These trends in burial continue for many year, and are joined during the Bronze Age (roughly beginning in 3000 BC) by shaft burials in which a vertical hole was dug in limestone, sandstone, or soil. If it was dug in soil, the walls were lined with stone. A chamber opened at the bottom of this shaft, and was blocked with a large stone. Chambers have been discovered in various shapes (rectangular, circular, and amorphous) and sizes. Three, four, or even more rectangular chambers may branch off from this main chamber, providing niches for the dead.

Because fewer people were buried in these shaft tombs, we see a sudden spike in larger cemeteries during the Intermediate Bronze Age. Many of these are primary burials, but secondary burials are also found in shaft tombs. During this period, modest grave offerings are common. Pottery, metal tools and weapons, pins, bracelets, beads, and coins are common in these graves. The materials are humble, in keeping with the relative poverty of the region.

The BiblePlaces Blog has a superb photo essay showing excavation of shaft graves from the Intermediate Bronze Age. Here’s just one example, but you should see the whole thing to get a sense of the excavation, the shafts, and the burial spaces.

In some tombs, bones were heaped at the center, with pottery and utensils arrayed around the perimeter. Food has been discovered in some vessels, and there are some suggestions that they provide evidence for a final meal with the dead. Eating with the departed in a common practice in folk culture throughout the world. Are these pots, jugs, and utensils evidence of the practice in ancient Palestine?

There are no grand tombs filled with treasures, but rather small offerings intended as gifts for the dead. May we assume these were simply treasures associated with the deceased without implying any metaphysical, cultic, or religious aspect to the offerings? Or does the proximity of the region to Egypt suggest some kind of ties to a developing and vivid sense of the afterlife and the objects one would need to make the journey? As we get into the Second Temple period, the answers to these questions become slightly clearer.

Burial in Ancient Israel Part 1: The First Graves

Rather than just leaving you postless and bereft as I work on an essay, I decided to share little slices of it over the course of the week. The essay concerns burial practices in the Levant, from the earliest evidence up to the time of Christ. The way we handle our dead is of immense cultural significance, bound up in our faith, our sense of family, our ideas of continuity, and our vision of life and the afterlife. The funeral practices of ancient Palestine are no exception.

The earliest human remains in the Levant were found in the es-Skhul Cave on Mt. Carmel (about 13 miles south of modern Haifa, Israel). These date to approximately 110,000 years ago, and are linked to the Mousterian culture of the Middle Paleolithic period, a group of Neanderthals classified by their use of a certain kind of flintwork tool. The caves continued to be occupied (perhaps intermittently) well into the Mesolithic period, with evidence showing that the Natufian culture was present sometime between 13,000 and 9000 BC.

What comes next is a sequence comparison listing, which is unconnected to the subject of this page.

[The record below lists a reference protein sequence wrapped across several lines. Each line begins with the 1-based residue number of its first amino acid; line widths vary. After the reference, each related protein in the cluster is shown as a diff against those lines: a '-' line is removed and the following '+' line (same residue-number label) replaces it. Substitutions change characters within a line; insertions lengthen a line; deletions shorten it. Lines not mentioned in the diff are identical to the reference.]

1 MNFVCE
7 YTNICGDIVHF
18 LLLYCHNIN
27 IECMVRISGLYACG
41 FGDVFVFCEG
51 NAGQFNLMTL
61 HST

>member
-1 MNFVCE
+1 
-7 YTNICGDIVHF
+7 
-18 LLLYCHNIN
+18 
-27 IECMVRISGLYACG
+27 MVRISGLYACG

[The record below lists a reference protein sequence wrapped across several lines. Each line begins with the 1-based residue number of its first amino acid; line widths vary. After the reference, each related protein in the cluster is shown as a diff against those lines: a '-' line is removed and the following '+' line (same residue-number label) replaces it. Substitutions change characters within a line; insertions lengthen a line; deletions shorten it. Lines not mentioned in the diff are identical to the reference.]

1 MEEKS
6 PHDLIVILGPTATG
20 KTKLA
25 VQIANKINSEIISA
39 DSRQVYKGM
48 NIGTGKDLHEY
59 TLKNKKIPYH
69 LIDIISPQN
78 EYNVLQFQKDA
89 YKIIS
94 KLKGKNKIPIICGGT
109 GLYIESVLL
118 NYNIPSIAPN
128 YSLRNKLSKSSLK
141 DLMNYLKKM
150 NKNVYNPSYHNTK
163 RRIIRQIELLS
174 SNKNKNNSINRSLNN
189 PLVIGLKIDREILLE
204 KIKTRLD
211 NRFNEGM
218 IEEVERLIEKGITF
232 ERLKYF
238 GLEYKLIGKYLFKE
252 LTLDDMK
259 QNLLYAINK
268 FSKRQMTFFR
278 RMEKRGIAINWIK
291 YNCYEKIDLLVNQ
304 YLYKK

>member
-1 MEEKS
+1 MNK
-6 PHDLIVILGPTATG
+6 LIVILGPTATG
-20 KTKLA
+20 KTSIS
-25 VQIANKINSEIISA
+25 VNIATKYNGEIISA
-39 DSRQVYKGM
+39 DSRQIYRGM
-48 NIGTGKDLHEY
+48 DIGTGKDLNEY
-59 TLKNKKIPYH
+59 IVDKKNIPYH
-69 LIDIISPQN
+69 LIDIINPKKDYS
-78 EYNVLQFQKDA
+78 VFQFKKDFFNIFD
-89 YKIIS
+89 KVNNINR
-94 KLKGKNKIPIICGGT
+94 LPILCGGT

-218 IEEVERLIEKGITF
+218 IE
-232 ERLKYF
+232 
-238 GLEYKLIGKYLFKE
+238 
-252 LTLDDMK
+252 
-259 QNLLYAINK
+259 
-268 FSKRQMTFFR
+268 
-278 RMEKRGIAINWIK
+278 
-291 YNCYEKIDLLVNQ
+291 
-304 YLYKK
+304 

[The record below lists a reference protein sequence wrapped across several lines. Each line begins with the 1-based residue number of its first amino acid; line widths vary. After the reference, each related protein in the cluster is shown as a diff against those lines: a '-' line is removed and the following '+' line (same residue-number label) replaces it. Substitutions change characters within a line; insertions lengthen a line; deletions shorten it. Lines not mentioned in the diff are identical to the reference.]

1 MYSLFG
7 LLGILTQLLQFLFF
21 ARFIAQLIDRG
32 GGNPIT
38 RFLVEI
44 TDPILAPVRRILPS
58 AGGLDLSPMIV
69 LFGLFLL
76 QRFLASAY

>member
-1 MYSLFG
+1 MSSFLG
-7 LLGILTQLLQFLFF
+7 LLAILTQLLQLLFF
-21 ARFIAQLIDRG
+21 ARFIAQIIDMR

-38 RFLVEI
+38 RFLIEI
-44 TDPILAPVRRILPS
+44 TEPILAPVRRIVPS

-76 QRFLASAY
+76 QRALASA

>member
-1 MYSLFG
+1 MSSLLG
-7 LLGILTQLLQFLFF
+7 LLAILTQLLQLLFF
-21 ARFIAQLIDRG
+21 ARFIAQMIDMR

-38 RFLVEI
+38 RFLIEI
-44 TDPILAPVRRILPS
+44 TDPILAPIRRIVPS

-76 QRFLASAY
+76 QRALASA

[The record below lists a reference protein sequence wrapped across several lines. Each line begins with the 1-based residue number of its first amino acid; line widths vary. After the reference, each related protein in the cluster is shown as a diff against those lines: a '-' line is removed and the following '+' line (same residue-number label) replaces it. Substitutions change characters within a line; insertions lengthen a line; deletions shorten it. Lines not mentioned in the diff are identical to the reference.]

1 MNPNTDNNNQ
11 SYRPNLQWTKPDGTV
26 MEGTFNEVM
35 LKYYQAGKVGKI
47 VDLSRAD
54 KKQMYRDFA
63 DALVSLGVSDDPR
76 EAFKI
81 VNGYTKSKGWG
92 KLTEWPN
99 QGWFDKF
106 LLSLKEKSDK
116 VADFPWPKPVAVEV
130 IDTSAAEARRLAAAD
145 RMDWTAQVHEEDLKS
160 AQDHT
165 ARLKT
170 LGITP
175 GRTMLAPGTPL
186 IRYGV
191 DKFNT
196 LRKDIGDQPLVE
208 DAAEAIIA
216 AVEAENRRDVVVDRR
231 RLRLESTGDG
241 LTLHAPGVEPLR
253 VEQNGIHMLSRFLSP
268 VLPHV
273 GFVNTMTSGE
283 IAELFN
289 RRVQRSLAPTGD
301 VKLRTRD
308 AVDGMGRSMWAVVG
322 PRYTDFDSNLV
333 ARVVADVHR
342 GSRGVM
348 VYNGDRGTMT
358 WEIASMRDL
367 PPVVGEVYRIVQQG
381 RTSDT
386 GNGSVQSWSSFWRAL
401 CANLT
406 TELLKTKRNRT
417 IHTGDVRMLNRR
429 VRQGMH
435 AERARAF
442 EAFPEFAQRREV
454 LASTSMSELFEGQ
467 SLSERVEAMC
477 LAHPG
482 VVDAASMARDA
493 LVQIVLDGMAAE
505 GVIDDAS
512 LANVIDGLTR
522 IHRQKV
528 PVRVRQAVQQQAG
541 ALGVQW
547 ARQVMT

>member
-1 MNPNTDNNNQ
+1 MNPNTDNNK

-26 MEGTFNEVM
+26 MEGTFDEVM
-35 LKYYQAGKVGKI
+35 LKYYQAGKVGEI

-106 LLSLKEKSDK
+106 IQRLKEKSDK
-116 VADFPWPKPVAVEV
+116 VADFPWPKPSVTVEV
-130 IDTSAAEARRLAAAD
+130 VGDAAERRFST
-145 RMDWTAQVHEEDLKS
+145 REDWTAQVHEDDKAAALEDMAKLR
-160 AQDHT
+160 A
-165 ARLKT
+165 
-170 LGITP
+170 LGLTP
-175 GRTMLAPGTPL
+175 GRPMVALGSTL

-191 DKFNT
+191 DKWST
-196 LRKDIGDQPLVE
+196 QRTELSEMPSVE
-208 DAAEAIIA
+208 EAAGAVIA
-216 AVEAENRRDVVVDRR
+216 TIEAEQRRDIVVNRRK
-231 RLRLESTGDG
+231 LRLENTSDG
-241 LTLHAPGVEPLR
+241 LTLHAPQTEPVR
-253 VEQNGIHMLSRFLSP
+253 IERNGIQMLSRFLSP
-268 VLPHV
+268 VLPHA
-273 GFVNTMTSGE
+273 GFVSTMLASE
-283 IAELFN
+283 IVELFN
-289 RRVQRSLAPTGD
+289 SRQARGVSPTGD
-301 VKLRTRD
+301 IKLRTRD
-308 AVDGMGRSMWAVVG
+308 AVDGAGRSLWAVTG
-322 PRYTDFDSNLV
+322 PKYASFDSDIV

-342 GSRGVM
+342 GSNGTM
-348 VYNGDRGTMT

Excavations at es-Skhul uncovered the bodies of 10 individuals buried in pits with their knees drawn up, hands across the chest, and some objects included with the bodies. The various layers of occupation, stretching over so long a time, suggest that graves may be been reused. The burials of es-Skhul were linked to the occupants of the nearby et-Tabun Cave , indicating that these early humans did not go far to bury their dead. The odd, mixed morphological features of these remains suggest, to some, that Homo sapiens and Neanderthals had lived contemporaneously and perhaps even interbred, resulting in a new type identified as Palaeoanthropus palastinensis.

As the region entered the Neolithic period, 10,000 BC, we begin to see different kinds of burials. In homes in Jericho, skulls have been discovered beneath the floors in an extraordinary condition. Plaster had been placed over the skulls to recreate the face of the departed, with shells from the Red Sea used for eyes. The plaster was painted to render facial details, including eyebrows and facial hair. Some lower jaws were removed and reconstructed so the base could be flat, indicating that the item was meant to be displayed, possibly in a niche or shrine.


At the same time, monumental structures were being erected to the dead. The most common was the dolmen: upright rocks (usually two, but sometimes more) with another rock laid across the top, forming a kind of table structure. Hundreds have been found just in the Golan Heights, and more dot the landscape of modern Israel. One or two people may be buried in this kind of tomb, and sometimes earth was piled around the dolmen to bury it, thus creating a barrow. This marks a major shift in the way the dead were memorialized, and they continued to appear until at least the 4th millennium BC.